If on the contrary you can't see any aircraft other than yours, consider contributing to add traffic to your favourite place!
I can't make this plane fly straight, it keeps turning left!
Yes, FlightGear is a real flight simulator and simulates that too. Exactly, that's how real propeller aircraft behave. See Understanding Propeller Torque and P-Factor.
What language is FlightGear written in?
Mostly C++ with some supporting C code that's primarily contained within SimGear. For more details on the used languages:
As you seem to be interested in core development, you should really check out Howto:Start core development.
How do I design a flight dynamics model for a new aircraft?
FlightGear supports various flight dynamics models (FDMs), but just two of them are commonly used:
- JSBSim: see http://jsbsim.sf.net/.
- YASim: if you want a simpler FDM to work with, try your hand at YASim. For a guide on creating YASim aircraft, look in the FlightGear base package for $FG_ROOT/Docs/README.yasim.
See the Aircraft development portal.
How do I design or modify a 2D panel?
See the $FG_ROOT/Docs/README.xmlpanel file on your computer.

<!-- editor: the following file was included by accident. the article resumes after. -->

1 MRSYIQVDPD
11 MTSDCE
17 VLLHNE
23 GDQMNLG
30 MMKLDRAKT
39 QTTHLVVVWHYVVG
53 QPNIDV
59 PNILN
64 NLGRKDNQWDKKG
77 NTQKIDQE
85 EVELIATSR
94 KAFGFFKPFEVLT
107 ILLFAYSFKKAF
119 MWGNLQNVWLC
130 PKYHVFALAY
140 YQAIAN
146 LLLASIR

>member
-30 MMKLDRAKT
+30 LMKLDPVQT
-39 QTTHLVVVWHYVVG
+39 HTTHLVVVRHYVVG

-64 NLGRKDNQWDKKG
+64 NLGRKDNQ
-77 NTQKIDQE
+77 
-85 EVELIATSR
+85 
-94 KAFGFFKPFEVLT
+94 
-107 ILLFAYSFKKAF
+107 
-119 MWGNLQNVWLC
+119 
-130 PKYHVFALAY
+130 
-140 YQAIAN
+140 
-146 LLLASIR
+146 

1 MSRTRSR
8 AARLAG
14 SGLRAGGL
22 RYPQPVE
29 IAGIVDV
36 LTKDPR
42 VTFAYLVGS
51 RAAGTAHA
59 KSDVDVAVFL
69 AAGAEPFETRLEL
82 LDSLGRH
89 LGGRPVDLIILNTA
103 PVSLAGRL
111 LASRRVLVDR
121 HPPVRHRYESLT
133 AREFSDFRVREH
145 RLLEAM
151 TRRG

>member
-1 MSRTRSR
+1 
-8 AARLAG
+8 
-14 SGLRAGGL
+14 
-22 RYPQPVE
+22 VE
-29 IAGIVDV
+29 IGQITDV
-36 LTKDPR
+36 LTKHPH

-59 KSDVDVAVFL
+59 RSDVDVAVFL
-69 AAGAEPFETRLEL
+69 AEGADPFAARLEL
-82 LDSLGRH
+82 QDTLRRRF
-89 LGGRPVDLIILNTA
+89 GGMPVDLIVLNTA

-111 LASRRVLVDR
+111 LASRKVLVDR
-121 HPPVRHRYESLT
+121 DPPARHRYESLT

How do I place objects, like buildings, into FlightGear?
The most up to date solution is using the UFO. See Howto:Place 3D objects with the UFO. The UFO will give you the interface to choose one of the available objects and place it to some grade of precision into FG world, and then export that data to be uploaded to the official scenery, or for personal use. For more, see the Scenery development portal.
Where can I learn 3D programming and how do I get involved?
If you'd like to create a 3D cockpit for FlightGear, or to create buildings, external aircraft models, etc., your help is desperately needed. Try to go easy on the triangles, so that your work will be enjoyed by as many people as possible. The most commonly used tools here are Blender, AC3D, Gimp.
If, on the other hand, you really want to get your hands dirty with C++ coding, you'll have to buy a good OpenGL book eventually. However, FlightGear uses OSG, a high performance 3D graphics toolkit. To get started with 3D C++ coding, you can take a look at the OSG documentation and learn only as much OpenGL as you need, when you need it.
How do I add an airport?